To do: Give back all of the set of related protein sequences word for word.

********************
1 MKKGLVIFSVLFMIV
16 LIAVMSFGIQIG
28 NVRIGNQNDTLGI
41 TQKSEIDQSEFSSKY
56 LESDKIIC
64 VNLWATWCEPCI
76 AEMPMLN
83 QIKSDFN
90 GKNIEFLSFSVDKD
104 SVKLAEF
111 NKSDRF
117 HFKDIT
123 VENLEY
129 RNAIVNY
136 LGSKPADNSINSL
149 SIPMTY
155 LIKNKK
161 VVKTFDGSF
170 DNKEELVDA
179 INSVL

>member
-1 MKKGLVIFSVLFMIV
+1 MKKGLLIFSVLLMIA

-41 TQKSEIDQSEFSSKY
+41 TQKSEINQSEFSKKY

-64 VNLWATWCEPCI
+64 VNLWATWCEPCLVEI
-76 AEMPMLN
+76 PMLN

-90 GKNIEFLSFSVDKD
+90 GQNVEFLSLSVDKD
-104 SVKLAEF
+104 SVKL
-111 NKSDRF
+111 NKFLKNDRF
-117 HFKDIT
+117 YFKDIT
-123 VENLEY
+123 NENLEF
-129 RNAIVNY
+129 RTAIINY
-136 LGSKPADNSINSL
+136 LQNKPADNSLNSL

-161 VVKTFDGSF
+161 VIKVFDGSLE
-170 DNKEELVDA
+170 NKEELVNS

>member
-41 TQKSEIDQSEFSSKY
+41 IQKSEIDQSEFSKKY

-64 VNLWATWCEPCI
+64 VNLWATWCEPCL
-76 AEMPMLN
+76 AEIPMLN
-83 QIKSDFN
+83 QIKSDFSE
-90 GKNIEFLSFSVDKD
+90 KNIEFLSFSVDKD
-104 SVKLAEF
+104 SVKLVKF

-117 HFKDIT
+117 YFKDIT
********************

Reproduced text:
1 MKKGLVIFSVLFMIV
16 LIAVMSFGIQIG
28 NVRIGNQNDTLGI
41 TQKSEIDQSEFSSKY
56 LESDKIIC
64 VNLWATWCEPCI
76 AEMPMLN
83 QIKSDFN
90 GKNIEFLSFSVDKD
104 SVKLAEF
111 NKSDRF
117 HFKDIT
123 VENLEY
129 RNAIVNY
136 LGSKPADNSINSL
149 SIPMTY
155 LIKNKK
161 VVKTFDGSF
170 DNKEELVDA
179 INSVL

>member
-1 MKKGLVIFSVLFMIV
+1 MKKGLLIFSVLLMIA

-41 TQKSEIDQSEFSSKY
+41 TQKSEINQSEFSKKY

-64 VNLWATWCEPCI
+64 VNLWATWCEPCLVEI
-76 AEMPMLN
+76 PMLN

-90 GKNIEFLSFSVDKD
+90 GQNVEFLSLSVDKD
-104 SVKLAEF
+104 SVKL
-111 NKSDRF
+111 NKFLKNDRF
-117 HFKDIT
+117 YFKDIT
-123 VENLEY
+123 NENLEF
-129 RNAIVNY
+129 RTAIINY
-136 LGSKPADNSINSL
+136 LQNKPADNSLNSL

-161 VVKTFDGSF
+161 VIKVFDGSLE
-170 DNKEELVDA
+170 NKEELVNS

>member
-41 TQKSEIDQSEFSSKY
+41 IQKSEIDQSEFSKKY

-64 VNLWATWCEPCI
+64 VNLWATWCEPCL
-76 AEMPMLN
+76 AEIPMLN
-83 QIKSDFN
+83 QIKSDFSE
-90 GKNIEFLSFSVDKD
+90 KNIEFLSFSVDKD
-104 SVKLAEF
+104 SVKLVKF

-117 HFKDIT
+117 YFKDIT